The definition of the client is important – this will not often be the same as the organisation involved in the litigation. It needs to be a client group of defined individuals to keep it confidential and privileged. Litigation privilege can also protect communications between lawyers, clients and a third party where the dominant purpose is litigation. The documents must be confidential and post-date the claim.

Sharing too widely can lose legal privilege. If you are working with lawyers to take legal advice about potential equal pay claims arising from your audit and you are working with a third party like Paydata and the information comes to the lawyers to assess the legal risk, this can all be covered by legal privilege but it needs to be set up correctly from the outset. The intention needs to be made clear at the outset in this highly complex area of law. If you do things under privilege, you cannot then rely on that information to defend a claim without losing legal privilege, this information would have to be made public.

Frequently asked questions

Our Reward Expert Tim Kellett recently hosted a webinar with Jane Fielding, Partner and Head of Employment, Labour & Equalities at international law firm Gowlings WLG. The session (available on demand here) explored how legal privilege can provide protection for the employer – empowering them to identify any equal pay risks within their business and make evidence-based decisions. The following questions about equal pay emerged.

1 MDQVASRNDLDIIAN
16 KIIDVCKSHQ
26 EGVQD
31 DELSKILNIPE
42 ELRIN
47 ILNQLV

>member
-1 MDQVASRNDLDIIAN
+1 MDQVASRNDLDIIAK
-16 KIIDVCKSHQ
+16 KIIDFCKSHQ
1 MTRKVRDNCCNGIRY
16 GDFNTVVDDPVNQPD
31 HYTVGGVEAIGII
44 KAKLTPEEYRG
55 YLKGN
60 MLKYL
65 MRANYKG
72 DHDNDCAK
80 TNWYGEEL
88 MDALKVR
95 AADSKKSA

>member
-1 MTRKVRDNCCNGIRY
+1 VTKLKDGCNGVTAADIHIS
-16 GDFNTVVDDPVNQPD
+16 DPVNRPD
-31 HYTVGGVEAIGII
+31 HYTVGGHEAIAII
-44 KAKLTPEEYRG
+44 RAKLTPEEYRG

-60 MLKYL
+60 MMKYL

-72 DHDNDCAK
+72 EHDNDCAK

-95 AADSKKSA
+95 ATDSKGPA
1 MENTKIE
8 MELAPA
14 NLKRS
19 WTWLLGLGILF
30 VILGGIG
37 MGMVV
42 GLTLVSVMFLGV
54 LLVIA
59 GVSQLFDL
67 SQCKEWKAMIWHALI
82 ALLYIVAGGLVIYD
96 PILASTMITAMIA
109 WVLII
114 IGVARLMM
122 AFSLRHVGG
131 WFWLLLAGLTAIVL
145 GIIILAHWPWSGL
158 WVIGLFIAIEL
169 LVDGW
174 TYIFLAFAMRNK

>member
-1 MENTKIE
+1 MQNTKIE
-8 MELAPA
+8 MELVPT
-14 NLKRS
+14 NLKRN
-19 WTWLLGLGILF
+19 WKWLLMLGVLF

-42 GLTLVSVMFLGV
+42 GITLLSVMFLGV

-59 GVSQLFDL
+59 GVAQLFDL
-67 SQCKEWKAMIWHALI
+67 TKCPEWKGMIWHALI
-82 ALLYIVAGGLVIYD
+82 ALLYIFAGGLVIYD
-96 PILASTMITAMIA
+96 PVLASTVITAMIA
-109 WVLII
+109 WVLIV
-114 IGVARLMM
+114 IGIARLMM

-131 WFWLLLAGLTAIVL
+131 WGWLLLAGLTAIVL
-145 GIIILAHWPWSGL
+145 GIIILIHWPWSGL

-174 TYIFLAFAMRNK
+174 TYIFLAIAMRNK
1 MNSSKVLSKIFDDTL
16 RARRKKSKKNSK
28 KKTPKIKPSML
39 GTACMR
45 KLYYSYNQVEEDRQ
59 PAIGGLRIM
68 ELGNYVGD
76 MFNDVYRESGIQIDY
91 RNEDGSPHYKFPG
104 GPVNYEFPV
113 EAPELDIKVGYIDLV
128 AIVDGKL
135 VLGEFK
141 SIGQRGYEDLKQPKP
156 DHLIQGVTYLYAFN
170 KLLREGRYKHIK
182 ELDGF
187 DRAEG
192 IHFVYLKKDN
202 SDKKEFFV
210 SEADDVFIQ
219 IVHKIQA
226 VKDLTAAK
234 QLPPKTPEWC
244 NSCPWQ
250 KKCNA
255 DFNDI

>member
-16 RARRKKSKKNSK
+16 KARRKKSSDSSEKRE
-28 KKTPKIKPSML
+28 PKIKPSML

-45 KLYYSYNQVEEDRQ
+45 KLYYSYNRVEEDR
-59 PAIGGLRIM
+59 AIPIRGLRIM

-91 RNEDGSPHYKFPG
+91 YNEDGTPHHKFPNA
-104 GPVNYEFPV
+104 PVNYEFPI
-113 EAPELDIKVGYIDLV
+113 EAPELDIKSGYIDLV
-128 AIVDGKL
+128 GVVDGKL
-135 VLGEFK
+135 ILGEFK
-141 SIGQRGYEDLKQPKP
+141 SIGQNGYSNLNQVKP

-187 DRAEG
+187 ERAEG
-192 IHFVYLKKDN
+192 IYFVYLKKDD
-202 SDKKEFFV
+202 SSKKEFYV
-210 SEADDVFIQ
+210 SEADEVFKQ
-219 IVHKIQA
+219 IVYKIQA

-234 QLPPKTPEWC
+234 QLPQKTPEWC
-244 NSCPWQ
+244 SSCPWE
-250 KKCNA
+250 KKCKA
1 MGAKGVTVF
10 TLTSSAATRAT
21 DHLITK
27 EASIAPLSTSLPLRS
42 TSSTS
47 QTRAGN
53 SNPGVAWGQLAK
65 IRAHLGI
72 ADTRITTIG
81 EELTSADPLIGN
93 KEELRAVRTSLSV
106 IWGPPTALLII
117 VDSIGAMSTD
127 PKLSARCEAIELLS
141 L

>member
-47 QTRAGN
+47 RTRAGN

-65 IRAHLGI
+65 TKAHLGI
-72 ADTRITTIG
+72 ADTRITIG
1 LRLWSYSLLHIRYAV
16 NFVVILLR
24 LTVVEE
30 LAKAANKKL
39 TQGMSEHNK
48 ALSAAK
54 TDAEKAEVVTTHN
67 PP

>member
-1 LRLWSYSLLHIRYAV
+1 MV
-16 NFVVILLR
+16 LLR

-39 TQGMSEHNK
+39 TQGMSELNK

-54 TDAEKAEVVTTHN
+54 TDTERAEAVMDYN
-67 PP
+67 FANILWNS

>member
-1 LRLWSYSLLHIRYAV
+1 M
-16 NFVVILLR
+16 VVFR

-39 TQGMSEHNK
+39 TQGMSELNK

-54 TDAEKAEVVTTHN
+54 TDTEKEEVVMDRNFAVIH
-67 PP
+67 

1. What is the biggest challenge organisations face in conducting Equal Pay Audits?

Having conducted Equal Pay Audits for over 15 years, we’ve seen many challenges. Buy-in from senior management is one of the biggest hurdles. Persuading senior management is a common challenge from the outset. The second one is having that grading system in place. It is hard to do an accurate analysis without the system to identify like for like work and if not, this creates work further down the line to unpick false positives. The third challenge is that some employers become overwhelmed with what to do. We help them prioritise where to take action if they have done an audit of the whole organisation.

2. Does Equal Pay take precedence over TUPE protection of pay rates?

If you have negotiated rates with a trade union, it is not a ‘get out of jail free’ card. Unions can be sued themselves and have been sued before so it is not a defence in itself and equal pay needs to be objectively verifiable. TUPE transfers could be a defence if they have been operating without review ever since – however, if you have inherited a workforce and there is an equal pay issue, the TUPE protection will not last forever and from an employer brand point of view, you might want to review this and remedy the situation sooner rather than later.